What’s in a favorite animal?

By Dana Kobilinsky

Children in the Bahamas chose species such as this iguana as one of their favorites, while students in North Carolina chose larger, more charismatic species such as bears, foxes and wolves. ©Brian Langerhans, North Carolina State University

It’s a common question that children ask each other: What’s your favorite animal? But researchers recently found it can pose some serious concerns about wildlife conservation in the future.

As part of a study published in Environmental Conservation, researchers compared which species children in Andros Island, Bahamas preferred versus which animals were favorites for children in North Carolina.

“All throughout my life, I had been outdoors and interested in wildlife,” said TWS member Hannah Shapiro, an undergraduate student studying fisheries, wildlife and conservation biology at North Carolina State University and the lead author of the study. “When I went to the Bahamas, I noticed that there were definitely different types of wildlife. I was interested to see if children prefer different animals in different locations.”

In the Bahamas, Shapiro and her colleagues collected survey data from children ranging from age 5 to 12. In North Carolina, a previous graduate student collected survey data from third and fifth graders, ages 8 to 11.

The children were asked to write down their five favorite animals that live in nature. If they didn’t know five, they were instructed to put down as many as they could.

The researchers found that children on the island tended to prefer feral and domesticated species such as wild hogs. “It definitely raises a couple questions,” Shapiro said. “Since invasive species are detrimental and impact native wildlife on islands and an overwhelming number of children put these as their favorite, it’s kind of a shock.”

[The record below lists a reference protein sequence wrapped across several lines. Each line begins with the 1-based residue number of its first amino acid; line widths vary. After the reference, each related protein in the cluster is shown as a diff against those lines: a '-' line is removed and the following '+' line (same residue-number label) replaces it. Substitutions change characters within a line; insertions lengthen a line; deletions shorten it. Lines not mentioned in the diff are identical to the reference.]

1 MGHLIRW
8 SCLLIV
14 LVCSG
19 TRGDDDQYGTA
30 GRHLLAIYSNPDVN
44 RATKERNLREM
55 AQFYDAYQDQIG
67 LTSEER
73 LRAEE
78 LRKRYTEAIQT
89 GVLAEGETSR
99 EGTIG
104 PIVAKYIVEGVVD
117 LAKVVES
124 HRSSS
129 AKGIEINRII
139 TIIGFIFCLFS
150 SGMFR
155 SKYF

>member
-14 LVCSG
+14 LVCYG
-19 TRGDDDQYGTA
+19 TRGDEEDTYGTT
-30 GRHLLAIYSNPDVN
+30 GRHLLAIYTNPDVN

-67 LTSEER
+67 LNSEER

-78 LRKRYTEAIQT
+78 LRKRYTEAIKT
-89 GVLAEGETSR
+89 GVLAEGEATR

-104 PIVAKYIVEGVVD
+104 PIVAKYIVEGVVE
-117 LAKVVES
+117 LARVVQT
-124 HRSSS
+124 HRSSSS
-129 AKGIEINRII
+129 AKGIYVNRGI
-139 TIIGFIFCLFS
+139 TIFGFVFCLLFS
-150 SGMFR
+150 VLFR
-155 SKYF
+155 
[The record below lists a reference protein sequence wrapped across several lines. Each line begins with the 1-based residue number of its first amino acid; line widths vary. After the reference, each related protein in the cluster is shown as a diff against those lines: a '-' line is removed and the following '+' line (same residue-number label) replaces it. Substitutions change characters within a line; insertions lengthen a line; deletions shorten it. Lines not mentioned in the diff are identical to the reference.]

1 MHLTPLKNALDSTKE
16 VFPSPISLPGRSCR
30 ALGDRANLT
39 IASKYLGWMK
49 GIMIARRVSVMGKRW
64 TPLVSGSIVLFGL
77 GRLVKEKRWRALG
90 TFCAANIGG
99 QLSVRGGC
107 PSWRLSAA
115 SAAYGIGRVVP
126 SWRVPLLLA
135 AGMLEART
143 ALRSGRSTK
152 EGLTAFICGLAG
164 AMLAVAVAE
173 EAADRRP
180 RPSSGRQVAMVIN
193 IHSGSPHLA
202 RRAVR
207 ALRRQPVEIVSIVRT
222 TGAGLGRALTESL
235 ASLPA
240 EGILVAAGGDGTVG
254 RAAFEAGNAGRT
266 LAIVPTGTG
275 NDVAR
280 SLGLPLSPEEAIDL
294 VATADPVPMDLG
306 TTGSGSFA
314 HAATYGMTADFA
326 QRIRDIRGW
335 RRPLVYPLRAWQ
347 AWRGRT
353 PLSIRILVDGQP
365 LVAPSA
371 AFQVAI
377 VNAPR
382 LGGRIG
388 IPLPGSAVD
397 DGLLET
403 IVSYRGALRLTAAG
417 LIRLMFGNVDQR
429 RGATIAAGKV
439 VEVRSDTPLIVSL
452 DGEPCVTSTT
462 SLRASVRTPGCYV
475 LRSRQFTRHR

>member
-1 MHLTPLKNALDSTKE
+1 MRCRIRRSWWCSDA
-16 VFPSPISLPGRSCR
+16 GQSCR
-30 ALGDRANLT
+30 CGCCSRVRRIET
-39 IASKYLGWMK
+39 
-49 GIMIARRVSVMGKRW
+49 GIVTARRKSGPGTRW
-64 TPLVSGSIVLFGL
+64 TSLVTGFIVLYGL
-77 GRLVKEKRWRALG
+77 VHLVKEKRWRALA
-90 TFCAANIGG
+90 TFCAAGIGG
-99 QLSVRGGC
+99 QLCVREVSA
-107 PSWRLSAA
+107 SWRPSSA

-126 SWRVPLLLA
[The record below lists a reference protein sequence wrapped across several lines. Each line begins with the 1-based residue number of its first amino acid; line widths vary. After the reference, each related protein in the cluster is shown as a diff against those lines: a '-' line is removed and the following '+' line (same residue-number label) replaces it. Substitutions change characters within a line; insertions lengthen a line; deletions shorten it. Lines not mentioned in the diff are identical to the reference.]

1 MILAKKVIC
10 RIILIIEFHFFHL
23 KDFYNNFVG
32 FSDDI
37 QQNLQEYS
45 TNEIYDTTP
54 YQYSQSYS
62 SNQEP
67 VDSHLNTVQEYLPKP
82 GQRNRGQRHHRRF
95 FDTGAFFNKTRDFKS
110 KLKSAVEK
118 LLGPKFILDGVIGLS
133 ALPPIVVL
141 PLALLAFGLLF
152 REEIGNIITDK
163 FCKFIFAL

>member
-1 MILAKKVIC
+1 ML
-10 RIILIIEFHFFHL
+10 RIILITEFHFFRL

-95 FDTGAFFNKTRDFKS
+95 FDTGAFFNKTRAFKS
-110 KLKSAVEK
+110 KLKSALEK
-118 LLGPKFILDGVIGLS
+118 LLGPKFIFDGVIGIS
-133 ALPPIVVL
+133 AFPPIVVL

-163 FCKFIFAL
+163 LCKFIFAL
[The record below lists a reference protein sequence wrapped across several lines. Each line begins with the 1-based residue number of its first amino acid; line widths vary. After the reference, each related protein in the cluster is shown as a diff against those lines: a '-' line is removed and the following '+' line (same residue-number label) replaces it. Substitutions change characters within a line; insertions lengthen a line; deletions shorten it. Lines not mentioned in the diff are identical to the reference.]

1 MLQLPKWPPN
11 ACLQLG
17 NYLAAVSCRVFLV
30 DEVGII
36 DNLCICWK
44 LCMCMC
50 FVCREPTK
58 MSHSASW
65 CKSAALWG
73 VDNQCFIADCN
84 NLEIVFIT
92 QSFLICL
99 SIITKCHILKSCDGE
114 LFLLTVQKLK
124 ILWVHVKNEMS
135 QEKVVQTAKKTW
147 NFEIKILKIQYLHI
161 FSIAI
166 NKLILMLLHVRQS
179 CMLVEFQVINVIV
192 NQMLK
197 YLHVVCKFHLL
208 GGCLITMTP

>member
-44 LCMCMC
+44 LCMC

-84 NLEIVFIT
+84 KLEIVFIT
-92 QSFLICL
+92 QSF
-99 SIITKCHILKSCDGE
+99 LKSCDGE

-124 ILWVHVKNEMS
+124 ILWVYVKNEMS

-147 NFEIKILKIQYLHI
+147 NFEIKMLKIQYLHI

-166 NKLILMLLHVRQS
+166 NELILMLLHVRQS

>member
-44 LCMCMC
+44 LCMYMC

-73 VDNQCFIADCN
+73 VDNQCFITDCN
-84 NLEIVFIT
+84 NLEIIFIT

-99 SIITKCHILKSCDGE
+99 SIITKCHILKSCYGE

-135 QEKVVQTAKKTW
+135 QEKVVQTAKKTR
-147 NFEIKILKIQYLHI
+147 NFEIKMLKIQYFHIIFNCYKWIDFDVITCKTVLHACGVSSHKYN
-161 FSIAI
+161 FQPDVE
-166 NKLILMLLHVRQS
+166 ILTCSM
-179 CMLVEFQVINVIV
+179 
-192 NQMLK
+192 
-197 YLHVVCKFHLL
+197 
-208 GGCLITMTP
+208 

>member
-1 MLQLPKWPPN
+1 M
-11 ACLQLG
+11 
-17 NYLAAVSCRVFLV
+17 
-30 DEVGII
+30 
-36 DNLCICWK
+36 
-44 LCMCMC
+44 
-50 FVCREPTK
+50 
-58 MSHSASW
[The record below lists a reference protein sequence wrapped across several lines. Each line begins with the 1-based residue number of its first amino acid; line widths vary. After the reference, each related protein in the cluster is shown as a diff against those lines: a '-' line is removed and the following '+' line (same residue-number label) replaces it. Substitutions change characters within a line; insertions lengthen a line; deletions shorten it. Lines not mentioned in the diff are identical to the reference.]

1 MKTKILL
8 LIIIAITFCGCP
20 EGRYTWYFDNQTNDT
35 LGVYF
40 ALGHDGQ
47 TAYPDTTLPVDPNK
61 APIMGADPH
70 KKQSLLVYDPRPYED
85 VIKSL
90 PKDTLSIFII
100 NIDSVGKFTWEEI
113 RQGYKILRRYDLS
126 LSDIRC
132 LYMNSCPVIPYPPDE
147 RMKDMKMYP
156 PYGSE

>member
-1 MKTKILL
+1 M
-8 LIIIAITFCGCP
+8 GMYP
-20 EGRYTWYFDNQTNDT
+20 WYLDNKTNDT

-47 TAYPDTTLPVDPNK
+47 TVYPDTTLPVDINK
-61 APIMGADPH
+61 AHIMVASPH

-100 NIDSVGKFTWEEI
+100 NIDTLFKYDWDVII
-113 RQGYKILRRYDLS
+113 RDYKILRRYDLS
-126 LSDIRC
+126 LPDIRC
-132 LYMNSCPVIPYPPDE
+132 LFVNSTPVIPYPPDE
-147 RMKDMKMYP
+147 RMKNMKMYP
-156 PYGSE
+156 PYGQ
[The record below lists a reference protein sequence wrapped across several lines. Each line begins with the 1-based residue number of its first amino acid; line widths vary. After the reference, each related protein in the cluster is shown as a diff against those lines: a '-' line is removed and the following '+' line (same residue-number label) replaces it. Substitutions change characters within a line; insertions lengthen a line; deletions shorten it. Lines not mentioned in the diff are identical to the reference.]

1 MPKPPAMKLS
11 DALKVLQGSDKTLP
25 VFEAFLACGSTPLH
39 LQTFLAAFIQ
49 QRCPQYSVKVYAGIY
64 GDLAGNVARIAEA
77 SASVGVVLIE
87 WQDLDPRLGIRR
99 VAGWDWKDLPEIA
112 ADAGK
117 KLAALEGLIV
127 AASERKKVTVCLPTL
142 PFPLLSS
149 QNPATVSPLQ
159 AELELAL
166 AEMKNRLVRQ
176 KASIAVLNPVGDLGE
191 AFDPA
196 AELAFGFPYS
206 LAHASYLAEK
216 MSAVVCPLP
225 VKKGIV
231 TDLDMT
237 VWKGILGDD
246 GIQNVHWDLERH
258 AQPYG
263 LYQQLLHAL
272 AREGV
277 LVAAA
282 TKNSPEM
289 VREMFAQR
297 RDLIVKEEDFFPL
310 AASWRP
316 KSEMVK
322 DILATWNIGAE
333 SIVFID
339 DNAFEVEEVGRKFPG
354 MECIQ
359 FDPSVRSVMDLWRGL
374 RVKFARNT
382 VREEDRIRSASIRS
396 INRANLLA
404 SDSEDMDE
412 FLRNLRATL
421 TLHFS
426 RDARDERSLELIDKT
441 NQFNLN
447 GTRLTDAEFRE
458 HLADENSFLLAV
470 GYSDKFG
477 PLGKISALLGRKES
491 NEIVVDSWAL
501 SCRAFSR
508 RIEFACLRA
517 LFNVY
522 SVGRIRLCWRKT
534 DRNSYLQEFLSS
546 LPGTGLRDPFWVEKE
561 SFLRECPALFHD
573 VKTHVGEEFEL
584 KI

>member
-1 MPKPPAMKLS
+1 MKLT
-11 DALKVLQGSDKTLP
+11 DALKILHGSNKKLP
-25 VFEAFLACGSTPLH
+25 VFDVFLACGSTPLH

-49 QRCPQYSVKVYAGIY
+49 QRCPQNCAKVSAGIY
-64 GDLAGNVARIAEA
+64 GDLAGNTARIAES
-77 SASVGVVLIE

Aside from invasive species, children in the Bahamas had species such as iguanas, flamingos, fish and crabs on their lists. Children in North Carolina preferred charismatic native mammals such as deer, wolves and bears.

A program in the Bahamas called Discovery Club nationally provides extracurricular information to students about different ecosystems in the Bahamas, often with a focus on declining native species. As a result of the study, Shapiro and her colleagues suggest adding the invasive species topic to the curriculum.

“They do a really good job of teaching natural history and the importance of protecting or helping species in trouble,” said Nils Peterson, a university faculty scholar at North Carolina State University and a co-author on the study. “Our main recommendation is a new module to connect the dots about what they already know to help species that are declining and the invasive and feral species that contribute to native species declines.”

Dana KobilinskyDana Kobilinsky is a science writer at The Wildlife Society. Contact her at dkobilinsky@wildlife.org with any questions or comments about her article. You can follow her on Twitter at @DanaKobi.

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